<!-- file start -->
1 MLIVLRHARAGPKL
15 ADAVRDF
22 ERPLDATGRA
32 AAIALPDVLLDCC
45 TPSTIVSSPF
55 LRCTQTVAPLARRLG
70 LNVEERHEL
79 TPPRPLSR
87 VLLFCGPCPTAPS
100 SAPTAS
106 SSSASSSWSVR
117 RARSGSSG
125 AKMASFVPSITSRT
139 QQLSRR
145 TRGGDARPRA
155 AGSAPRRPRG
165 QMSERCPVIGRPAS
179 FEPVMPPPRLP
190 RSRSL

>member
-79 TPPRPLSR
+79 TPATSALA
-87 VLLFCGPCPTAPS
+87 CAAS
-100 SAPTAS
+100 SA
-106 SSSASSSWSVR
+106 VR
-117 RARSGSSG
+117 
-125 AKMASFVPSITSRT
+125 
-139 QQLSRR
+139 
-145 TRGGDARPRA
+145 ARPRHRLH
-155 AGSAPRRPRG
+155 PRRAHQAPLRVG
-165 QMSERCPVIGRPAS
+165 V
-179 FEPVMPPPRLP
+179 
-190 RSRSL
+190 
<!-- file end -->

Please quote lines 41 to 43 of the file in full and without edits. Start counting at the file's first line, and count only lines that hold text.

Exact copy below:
-179 FEPVMPPPRLP
+179 
-190 RSRSL